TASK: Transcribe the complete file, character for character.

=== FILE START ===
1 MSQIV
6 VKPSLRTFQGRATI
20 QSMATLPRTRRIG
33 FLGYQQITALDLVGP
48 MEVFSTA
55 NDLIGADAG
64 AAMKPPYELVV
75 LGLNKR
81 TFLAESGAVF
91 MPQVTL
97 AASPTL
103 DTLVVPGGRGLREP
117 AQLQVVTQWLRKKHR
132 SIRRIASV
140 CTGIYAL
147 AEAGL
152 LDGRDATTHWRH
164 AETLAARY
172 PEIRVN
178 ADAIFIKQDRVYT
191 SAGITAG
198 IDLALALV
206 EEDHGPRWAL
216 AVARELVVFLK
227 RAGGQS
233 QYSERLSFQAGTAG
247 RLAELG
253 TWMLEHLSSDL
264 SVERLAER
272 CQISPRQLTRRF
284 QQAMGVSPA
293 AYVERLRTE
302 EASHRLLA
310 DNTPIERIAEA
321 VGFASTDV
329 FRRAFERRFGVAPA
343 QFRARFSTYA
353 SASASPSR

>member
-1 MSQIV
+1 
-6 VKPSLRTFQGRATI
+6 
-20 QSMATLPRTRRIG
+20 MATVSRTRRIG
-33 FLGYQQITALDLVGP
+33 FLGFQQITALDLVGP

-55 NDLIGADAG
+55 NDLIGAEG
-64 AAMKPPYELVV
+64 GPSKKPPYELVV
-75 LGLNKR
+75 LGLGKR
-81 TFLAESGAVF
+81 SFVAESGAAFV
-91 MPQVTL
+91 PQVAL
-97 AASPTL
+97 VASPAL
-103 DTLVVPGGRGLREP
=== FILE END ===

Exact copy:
1 MSQIV
6 VKPSLRTFQGRATI
20 QSMATLPRTRRIG
33 FLGYQQITALDLVGP
48 MEVFSTA
55 NDLIGADAG
64 AAMKPPYELVV
75 LGLNKR
81 TFLAESGAVF
91 MPQVTL
97 AASPTL
103 DTLVVPGGRGLREP
117 AQLQVVTQWLRKKHR
132 SIRRIASV
140 CTGIYAL
147 AEAGL
152 LDGRDATTHWRH
164 AETLAARY
172 PEIRVN
178 ADAIFIKQDRVYT
191 SAGITAG
198 IDLALALV
206 EEDHGPRWAL
216 AVARELVVFLK
227 RAGGQS
233 QYSERLSFQAGTAG
247 RLAELG
253 TWMLEHLSSDL
264 SVERLAER
272 CQISPRQLTRRF
284 QQAMGVSPA
293 AYVERLRTE
302 EASHRLLA
310 DNTPIERIAEA
321 VGFASTDV
329 FRRAFERRFGVAPA
343 QFRARFSTYA
353 SASASPSR

>member
-1 MSQIV
+1 
-6 VKPSLRTFQGRATI
+6 
-20 QSMATLPRTRRIG
+20 MATVSRTRRIG
-33 FLGYQQITALDLVGP
+33 FLGFQQITALDLVGP

-55 NDLIGADAG
+55 NDLIGAEG
-64 AAMKPPYELVV
+64 GPSKKPPYELVV
-75 LGLNKR
+75 LGLGKR
-81 TFLAESGAVF
+81 SFVAESGAAFV
-91 MPQVTL
+91 PQVAL
-97 AASPTL
+97 VASPAL
-103 DTLVVPGGRGLREP